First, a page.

By sending a request before contacting a candidate you are establishing engagement with the individual. When your message is sent they will recognize the name and profile image from your previous connection request.

3. Leverage commonalities when sourcing passive candidates

This technique requires a bit of research on the part of the recruiter but it will ultimately yield better results than simply spraying requests that are not customized to each specific candidate. By pinpointing the commonalities between you and the candidate you are finding specific ways to connect and engage with the individual in a way that will not only make you stand out from other companies but also build a personal connection.

Utilizing commonalities can be split into two specific categories:

  1. Connections in common
  2. Connections based on similarities

These different categories can be best leveraged in different ways. For example, a connection in common is a gatekeeper to the candidate. By reaching out through your network you can use the connections you share with the passive candidate as a way to ask for an introduction. This is an excellent reason to continue to grow your network and strengthen your connections.

When connecting based on similarities you are identifying key factors such as graduating from the same school or being members of the same club and using them to spark interest in the candidate. The goal is to encourage a response based on the connections you share.

4. Get an expert involved by hiring a recruiter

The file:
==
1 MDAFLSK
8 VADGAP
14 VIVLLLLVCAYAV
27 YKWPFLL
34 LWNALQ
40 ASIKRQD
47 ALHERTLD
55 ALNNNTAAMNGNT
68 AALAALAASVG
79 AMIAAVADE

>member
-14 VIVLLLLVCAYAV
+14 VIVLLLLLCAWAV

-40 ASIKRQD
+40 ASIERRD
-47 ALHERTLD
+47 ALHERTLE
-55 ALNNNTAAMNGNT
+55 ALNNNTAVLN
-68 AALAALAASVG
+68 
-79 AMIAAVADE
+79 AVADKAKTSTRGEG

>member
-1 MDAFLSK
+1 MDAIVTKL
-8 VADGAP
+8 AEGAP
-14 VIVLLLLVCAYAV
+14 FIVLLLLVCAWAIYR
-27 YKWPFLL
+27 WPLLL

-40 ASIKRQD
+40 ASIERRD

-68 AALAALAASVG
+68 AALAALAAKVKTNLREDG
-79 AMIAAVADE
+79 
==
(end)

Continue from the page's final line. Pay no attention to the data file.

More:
Busy executives do not necessarily have the time to dedicate toward sourcing and establishing connections. By hiring a recruitment firm you are benefiting not only from their resources but also by eliminating the time that would be taken away from company employees to carry out the recruitment process. Recruitment firms take the pressure of the search, which can last from sixty to ninety days, off of the company. For more information on the value that executive search firms bring to the recruitment process, check out our article on how recruiters work for their clients.

As a recruiter’s entire profession revolves around finding the best candidate for open positions, it makes sense that they have strong, expansive networks. By using a recruiter, you are able to tap into their connections and use them for the benefit of your company. This also means that you are able to rely on the recruiter’s expertise to locate the optimal candidates that a company might not otherwise identify.

If you decide to take advantage of the services a recruitment firm can offer, then be sure to check out our hiring services for EOS® companies, organizations in the cannabis industry, as well as private and family-held businesses.

 

Next Steps:

  1. Understand the theory behind "Always Be Recruiting" and how to incorporate it into your organization today.
  2. Amplify your recruiting efforts with 3 recruitment marketing tactics.
  3. Download our checklist for hiring an executive search firm.